The Inescapable Exhaustion from Pushing Continuous Improvement

Sled and pack, post-drag.

By Rob Shaul

I’ve just completed my morning training session: a 1-mile heavy sled drag. 

I didn’t want to train this morning. I aim for 6 hours sleep per night, but fucked around late last night and didn’t get down until 23:15 for my 0500 alarm. Then my 3-year old daughter had a series of bad dreams and managed 3-4 hours of broken sleep. 

Caffeine to the rescue. I doubled up the scoops of the nasty instant metallic-tasting Starbucks Via I drink in every morning, answered emails, read a little, but mostly worked hard to give myself excuses not to train. 

The 1-mile sled drag is a pretty terrible experience. My sled is metal, loaded with 95 pounds of plates, so it’s loud and clankly sliding over the gravel as I plod along Spoiled Horse Road.

The 16-foot rope connected to the sled is doubled up and threaded through the shoulder straps of an old backpack that diggs into my shoulders and compresses my chest – restricting breathing just enough for a sweetly uncomfortable,  hypoxic effect. 

I can’t run, and strive to finish the event under an hour – a turtle-ish 1-mile/hour pace.

Looking ahead is a mind killer – so I wear a ball cap pulled down low, put on a music or a financial podcast, and keep my head down gazed at the gravel 6 feet ahead of me. The view sucks, but it’s much better than looking up an seeing how far I have to go. 

Often I’ll pull, hit a sticky spot in the dirt, and stop cold. Momentum lost, I have to shift my weight back and jerk the sled free. 

For a guy who’s designed dozens of grindy training sessions, this perhaps is the most grindy of all. 

Why am I doing this? Bad knees. 

Hunting season looms and I need to leg up. Until this year my go-to uphill training mode has been hiking uphill under load. I’d carry 4-5 gallons of water, dump it at the top, and run downhill unloaded. This is perfect, event-specific training for the uphill hiking of hunting season.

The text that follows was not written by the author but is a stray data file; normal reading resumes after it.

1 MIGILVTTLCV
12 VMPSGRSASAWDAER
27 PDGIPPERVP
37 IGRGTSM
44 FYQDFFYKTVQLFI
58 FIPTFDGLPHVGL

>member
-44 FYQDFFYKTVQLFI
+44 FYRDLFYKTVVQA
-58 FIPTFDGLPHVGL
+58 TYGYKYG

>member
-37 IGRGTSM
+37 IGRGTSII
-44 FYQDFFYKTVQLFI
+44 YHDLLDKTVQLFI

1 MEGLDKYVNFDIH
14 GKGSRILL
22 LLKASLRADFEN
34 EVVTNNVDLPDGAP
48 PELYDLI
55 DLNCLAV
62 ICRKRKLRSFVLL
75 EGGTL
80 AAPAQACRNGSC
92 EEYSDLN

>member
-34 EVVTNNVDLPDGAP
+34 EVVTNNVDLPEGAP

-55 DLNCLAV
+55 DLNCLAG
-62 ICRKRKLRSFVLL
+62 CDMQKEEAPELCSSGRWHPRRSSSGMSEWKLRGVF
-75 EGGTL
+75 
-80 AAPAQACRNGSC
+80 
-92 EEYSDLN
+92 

I tried this approach again this year, but learned in early May that while my knees did fine on the uphill, even unloaded, downhill was painful enough to be stupid. I needed another way to train uphill movement. 

Step ups work of course, and I’ve been doing those. But also adding in focused climbing on a mountain bike, and testing these long, heavy, sled drags. 

Like I said, I strive to finish in an hour, and my best time is just over 50 minutes with this load. Once I can consistently hit the 50 minute mark, I increase the load by 25 pounds. Over the course of the summer I’ve been able to increase load twice, but have been stuck at my current load for 3-weeks now. 

I’ve been pushing for continuous improvement, but I’ve seemed to have plateued, and it’s fuckin’ exhausting. I came nowhere close this morning. 

Coincidentally this morning, while choking down my coffee, I finished re-reading Atomic Habits by James Clear. And even though Atomic Habits is about the only non-Stoic, self-help book I can recommend, even Mr. Clear never addresses the inescapable exhaustion of always pushing constant improvement.  

Here’s the ugly truth. When you’re constantly pushing yourself to improve, it means you’re always judging your behavior and performance and constantly nagging yourself to do better, or criticizing yourself for falling short. After a while, this constant pushing is simply exhausting to do, and listen to. 

Years ago, in the early days of Military Athlete, a good friend of mine, Fire Captain and new Phd. Dave Hageman, had a gym in Colorado Springs and he and a few of his coaches were testing programming alongside myself and my lab rats in Jackson. 

I had recently discovered “assess and progress” programming, and I’d design 3-7 weeks training plans where nearly every element – strength, work capacity, endurance, chassis integrity – began with an assessment, and the follow on work was progressed based on the assessment results. The programming is constantly pushing. If you’ve ever done one of our event-specific training plans you’ve experienced this.